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Kerala’s no-objection certificate to hydel project leads to outrage among green activists


The Kerala government’s decision to renew a no-objection certificate to the Athirapally hydro-electric project in Thrissur district has kicked off a fresh debate on the project with the state government and green activists at loggerheads. With the government saying it will not succumb to green activism, environmentalists have retorted that the state government is yet to learn a lesson from the last two floods.

The proposed project across Chalakudy River has triggered fresh protests with even the junior partner in the ruling Left Democratic Front, the CPI, saying it will not allow the power project to be implemented. However, state power minister M M Mani clarified that renewing the NOC was a natural process and it doesn’t mean the project will be commissioned overnight.

At the same time, Mani made it clear the government really wants to implement the project but nature-lovers are against it. “We are not in a tearing hurry. All stakeholders will be taken into confidence. Activism is fine but it should not be at the cost of the state’s development,” said the minister. When asked about the opposition to the project from the CPI, he said the media had better ask the party’s leaders about this.

The hydel project along the famous Athirapally Waterfalls, a favourite getaway and sought after shooting location of Bollywood, was conceived in the early 1980s when the state was reeling under a severe power crisis but got shelved due to stiff opposition from conservationists. In 2010, then environment minister Jairam Ramesh said no to the project adding Athirapally was another Silent Valley and the project was a sure recipe for disaster.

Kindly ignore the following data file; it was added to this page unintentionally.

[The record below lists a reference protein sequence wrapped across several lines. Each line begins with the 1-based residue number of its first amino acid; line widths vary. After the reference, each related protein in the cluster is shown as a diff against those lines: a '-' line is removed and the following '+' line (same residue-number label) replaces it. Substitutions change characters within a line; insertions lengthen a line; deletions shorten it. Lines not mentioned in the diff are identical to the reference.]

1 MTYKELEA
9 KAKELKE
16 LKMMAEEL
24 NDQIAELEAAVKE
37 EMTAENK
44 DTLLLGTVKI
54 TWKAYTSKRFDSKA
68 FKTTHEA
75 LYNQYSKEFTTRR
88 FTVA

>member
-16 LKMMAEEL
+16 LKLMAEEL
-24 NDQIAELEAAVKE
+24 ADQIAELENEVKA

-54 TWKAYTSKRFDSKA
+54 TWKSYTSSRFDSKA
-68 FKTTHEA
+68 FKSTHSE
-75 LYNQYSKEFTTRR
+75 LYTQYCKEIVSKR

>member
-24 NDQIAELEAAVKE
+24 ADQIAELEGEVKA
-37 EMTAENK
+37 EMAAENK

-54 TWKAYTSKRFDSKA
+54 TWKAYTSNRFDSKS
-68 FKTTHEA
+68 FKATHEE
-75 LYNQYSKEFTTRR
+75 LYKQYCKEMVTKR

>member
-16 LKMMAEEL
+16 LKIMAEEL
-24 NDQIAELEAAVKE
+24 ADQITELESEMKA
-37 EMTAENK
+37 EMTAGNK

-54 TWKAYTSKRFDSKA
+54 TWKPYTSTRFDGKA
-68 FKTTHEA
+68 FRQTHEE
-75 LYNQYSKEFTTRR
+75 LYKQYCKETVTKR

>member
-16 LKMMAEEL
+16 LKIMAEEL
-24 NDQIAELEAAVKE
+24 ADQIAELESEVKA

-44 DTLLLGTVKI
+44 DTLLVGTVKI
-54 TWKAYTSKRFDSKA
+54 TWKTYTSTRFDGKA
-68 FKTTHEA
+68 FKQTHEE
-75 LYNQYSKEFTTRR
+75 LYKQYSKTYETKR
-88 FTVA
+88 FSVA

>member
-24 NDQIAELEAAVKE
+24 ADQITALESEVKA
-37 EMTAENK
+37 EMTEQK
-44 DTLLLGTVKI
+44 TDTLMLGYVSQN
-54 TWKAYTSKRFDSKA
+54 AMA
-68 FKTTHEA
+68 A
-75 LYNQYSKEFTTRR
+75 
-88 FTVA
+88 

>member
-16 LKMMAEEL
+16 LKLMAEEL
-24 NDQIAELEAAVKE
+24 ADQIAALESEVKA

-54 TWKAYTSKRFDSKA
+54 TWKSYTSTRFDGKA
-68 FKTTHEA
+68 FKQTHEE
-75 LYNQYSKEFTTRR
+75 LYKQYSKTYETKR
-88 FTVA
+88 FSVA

There was a demand to build a similar dam in the Silent Valley rain forests in Palakkad also but former Prime Minister Indira Gandhi had scuttled it after scientist M G K Menon submitted a report saying it will destroy the rich biosphere. Today Silent Valley National Park is one of the largest tropical rain forests in the Western Ghat mountain ranges, a favourite habitat of lion-tailed macaque and elephants.

Athirapally project with an installed capacity of 163 mw was planned along Chalakudy River – it will spread to 6.7 km upstream from Athirappilly Waterfall to Vazhachal Waterfall, both well known tourist destinations. Votaries of the project argue it will be built without disturbing the course of the waterfall and surrounding lush green areas but opponents say it will deliver a death blow to the picturesque landscape and submerge large tracts of forests and displace many tribal families.

The 145-km long Chalakudy River that flows through three districts – Palakkad, Thrissur and Ernakulam — before joining the Arabian Sea has many small and big dams and it cannot withstand more, green activists claim.

“It seems the state has failed to learn a lesson from two consecutive floods that claimed many lives — its greed is not on the decline. It has kept its eyes peeled on some of the remaining green cover. Votaries of the new dam should think about the upcoming generation also,” said Dr V S Vijayan, an environmental scientist who was in the team of Madhav Gadgil, who had prepared a report to save the fragile ecology of the Western Ghats.

Besides the green landscape many tribal families are living along the fringes of the forests and they also face evacuation if the dam is built. “They will have to kill us before building the dam. It is a ploy to plunder green cover and destroy the serene waterfall,” said Kadar tribe leader P Kaliappan. The thunderous waterfall has in the past featured in many Hindi films like Raavan, Bahubali and Dil Se among others.




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